But where that was all the Rocket Lake i9 could offer, the i5 11600K goes toe-to-toe with the 5600X in the rest of our benchmarking suite. It's a shade off in our CPU-intensive X264 and Cinebench tests, but not by much at all, and is well ahead when it comes to memory.
Though that is something to say about the Rocket Lake i5. Intel has introduced a gearing system for its memory, where if you decouple the 1:1 ratio of the memory controller (known as Gear 1) you will be able to achieve higher frequencies with a 1:2 ratio (known as Gear 2). As standard the i5 will run at Gear 1 up to DDR4-2933 and Gear 2 for DDR4-3200.
But as Intel's chips have been capable of running up to 3,200MHz with the original 1:1 ratio (and was always above rated spec in our testing) that's what our CPU benchmarks are running with. With that standard setting the 11600K achieves memory bandwidth of 41.65GB/s, but if you switch to Gear 2 that drops by a third to just 27.67GB/s. Something to bear in mind if you're chasing frequency numbers for the hell of it, and something to definitely check on after you enable your XMP settings in the BIOS.
The only place where there is a significant delta between the Core i5 11600K and the Ryzen 5 5600X is when it comes to power. The 7nm Zen 3 architecture is seriously efficient, and that is able demonstrated by the chip's peak wattage of just 76W. The Rocket Lake i5 by comparison hits 130W, and actually considerably more if you push it in multithreaded workloads. That right there is the main compromise of this 14nm back-port.
That's likely why overclocking is such a struggle with Rocket Lake. Again I got very little change out of bumping up the clocks on our 11600K sample, though I was at least able to get a solid 4.9GHz all-core setting. With a little judicious undervolting it was also running pleasingly cool, and without getting too testy in terms of power draw. Though 5GHz was right out.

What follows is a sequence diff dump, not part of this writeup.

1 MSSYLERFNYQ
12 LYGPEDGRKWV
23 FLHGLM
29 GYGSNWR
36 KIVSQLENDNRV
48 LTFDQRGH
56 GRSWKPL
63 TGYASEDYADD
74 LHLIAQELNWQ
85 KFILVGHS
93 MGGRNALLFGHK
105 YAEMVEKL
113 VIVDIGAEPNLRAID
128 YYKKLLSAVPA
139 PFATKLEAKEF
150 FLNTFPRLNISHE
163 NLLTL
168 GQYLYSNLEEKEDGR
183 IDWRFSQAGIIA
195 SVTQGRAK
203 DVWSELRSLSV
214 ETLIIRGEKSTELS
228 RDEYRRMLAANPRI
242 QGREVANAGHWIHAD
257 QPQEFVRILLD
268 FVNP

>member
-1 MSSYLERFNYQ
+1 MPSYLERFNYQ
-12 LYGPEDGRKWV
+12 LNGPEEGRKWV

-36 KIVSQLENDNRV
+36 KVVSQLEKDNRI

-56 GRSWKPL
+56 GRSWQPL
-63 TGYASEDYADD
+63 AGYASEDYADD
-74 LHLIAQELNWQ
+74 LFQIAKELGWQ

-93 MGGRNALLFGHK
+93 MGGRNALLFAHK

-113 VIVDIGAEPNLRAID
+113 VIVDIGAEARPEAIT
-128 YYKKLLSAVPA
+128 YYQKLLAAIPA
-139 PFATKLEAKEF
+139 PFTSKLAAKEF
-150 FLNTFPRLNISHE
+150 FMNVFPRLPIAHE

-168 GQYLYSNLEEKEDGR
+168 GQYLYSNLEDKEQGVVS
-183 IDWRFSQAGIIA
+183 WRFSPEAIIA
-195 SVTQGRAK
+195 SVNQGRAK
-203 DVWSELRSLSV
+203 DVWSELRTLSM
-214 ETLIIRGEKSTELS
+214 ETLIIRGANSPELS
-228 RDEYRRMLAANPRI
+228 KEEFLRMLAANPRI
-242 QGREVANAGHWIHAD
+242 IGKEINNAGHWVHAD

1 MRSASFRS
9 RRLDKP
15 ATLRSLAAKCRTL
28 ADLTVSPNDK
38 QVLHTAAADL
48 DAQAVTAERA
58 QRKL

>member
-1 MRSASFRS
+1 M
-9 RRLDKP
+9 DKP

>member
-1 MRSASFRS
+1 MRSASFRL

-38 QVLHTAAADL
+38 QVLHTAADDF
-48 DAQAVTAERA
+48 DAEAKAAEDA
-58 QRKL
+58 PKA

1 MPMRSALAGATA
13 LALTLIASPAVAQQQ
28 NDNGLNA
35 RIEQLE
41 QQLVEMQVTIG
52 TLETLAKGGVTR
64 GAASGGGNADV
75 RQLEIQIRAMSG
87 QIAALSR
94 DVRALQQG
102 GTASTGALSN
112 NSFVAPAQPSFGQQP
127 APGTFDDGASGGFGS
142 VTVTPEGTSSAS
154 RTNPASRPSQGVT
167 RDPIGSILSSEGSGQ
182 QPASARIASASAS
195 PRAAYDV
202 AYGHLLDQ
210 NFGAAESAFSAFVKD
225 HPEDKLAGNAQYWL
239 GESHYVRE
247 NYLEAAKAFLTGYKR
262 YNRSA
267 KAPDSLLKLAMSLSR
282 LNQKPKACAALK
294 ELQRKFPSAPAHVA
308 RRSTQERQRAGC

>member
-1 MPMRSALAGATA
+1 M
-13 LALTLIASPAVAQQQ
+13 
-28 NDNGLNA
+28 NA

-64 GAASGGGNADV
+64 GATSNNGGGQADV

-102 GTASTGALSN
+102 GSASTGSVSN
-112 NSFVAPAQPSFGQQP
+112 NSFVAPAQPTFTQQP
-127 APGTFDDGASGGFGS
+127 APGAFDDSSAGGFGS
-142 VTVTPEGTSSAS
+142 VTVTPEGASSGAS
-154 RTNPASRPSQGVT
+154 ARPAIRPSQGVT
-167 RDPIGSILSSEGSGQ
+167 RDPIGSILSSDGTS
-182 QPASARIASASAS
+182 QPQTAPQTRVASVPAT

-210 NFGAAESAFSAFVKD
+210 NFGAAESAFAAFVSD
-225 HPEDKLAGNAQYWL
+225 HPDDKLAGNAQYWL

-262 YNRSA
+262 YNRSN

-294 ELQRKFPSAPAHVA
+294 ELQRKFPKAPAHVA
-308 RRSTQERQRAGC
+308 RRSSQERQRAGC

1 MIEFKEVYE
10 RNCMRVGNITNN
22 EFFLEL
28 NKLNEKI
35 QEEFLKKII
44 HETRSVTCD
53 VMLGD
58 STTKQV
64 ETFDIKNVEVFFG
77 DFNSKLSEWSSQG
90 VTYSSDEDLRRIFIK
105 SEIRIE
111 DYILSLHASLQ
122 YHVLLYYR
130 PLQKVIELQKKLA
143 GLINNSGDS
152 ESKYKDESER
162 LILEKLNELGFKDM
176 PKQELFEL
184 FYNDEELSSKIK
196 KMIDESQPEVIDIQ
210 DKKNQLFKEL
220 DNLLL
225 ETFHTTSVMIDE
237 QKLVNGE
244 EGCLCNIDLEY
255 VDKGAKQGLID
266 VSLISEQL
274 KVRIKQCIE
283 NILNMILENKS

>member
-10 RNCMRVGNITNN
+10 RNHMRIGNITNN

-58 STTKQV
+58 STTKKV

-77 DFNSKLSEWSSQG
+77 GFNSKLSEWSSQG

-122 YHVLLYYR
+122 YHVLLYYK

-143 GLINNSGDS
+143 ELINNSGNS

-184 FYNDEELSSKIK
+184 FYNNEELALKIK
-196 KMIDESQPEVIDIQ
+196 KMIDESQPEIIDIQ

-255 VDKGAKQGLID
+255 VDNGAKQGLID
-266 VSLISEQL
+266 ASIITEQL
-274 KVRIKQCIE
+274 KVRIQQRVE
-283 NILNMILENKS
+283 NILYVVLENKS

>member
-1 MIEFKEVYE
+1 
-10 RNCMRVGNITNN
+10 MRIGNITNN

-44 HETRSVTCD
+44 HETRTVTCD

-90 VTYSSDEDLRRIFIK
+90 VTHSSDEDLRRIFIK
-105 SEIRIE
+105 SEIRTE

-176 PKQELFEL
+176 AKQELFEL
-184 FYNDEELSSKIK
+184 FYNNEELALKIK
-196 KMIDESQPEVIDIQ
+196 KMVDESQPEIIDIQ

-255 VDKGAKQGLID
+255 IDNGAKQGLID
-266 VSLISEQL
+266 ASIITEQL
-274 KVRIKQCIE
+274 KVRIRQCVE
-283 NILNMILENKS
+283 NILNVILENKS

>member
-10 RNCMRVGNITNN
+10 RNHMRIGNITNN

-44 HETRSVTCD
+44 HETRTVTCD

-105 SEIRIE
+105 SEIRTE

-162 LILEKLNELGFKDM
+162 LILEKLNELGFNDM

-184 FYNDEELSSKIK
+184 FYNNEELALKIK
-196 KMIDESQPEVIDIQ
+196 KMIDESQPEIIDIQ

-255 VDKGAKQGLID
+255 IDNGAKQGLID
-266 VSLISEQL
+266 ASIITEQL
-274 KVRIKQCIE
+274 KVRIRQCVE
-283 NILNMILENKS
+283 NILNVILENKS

Others will likely be able to get more out of their chips than me with my limited OC nouse, but it's not going to be a universal overclocking champ for the masses, that's for sure.
What does the Intel Core i5 11600K mean for PC gaming?
This is now arguably the go-to gaming CPU for 2021. In a world where prices for PC hardware has gotten to ludicrous levels it's incredibly refreshing to find something new which speaks to my price/performance sensibilities.
The popular Ryzen 5 5600X is retailing for around $350, now that there is finally stock of the Zen 3 CPUs again, but the Intel Core i5 11600K is in retail today for just $270. That's an $80 saving for a processor that will comfortably support any graphics card you pair it with and can hold its own against Zen 3 in the productivity stakes too.
It's also got PCIe 4.0 support too, though that is still a little disappointing from a platform and performance perspective at this early stage post-launch.
There's also a pretty healthy ecosystem surrounding it, with affordable Intel 400-series boards that would make a happy home for this 11th Gen CPU if you're happy to give PCIe 4.0 support a pass for now.
It's interesting that as AMD has started to dominate the high end of the processor market, with its Ryzen 9 5900X and Ryzen 9 5950X chips, Intel has gotten more aggressive at the lower end. These last two generations of chips have seen the Core i5 come back as the Intel chips that you'd actually want to drop into your rig if you were on a budget.
Traditionally, that was where AMD was scraping around for a buck in times past, now Intel is clearing up in the volume end of the market.
That $80 pricing delta between the Ryzen 5 and Core i5, however, doesn't make it an absolute slam dunk here for Intel. The 5600X is absolutely the better, more efficient processor, with a solid, mature PCIe 4.0 capable platform to back it up. But in a more normal graphics card market, where a GTX 1650 Super isn't going for $690 in retail, taking that $80 saving and pumping it into your new build's GPU budget will see you go up a performance tier.
And that will bring you a lot more gaming joy.
Should you buy the Intel Core i5 11600K?
This, and the cheaper Core i5 11600KF (sans Xe GPU), would be my recommendations for chips to actually buy in the new Rocket Lake CPU range. I'd also be interested to check out the new Core i5 11400 too—another six-core, 12-thread chip that offers a clock speed bump over its bargain-priced last-gen equivalent.
But it's this i5 11600K that really gives AMD's 5600X a run for its money. I'm a penny-pinching kinda guy when it comes to my builds, and the price/performance value of the Rocket Lake chip gives it the edge for me. Sure, it's more power hungry than the Ryzen chip, but be honest with me now, that doesn't really bother you, does it?
So, while the Core i9 11900K is one of my least favourite chips Intel has produced in a long time, the Core i5 11600K is one of my favourites. The modest overclocking I've done pushes it ahead of the AMD silicon, and there is the promise of the PCIe 4.0 platform improving over time. Fine wine indeed.
Ah, sorry, wrong silicon.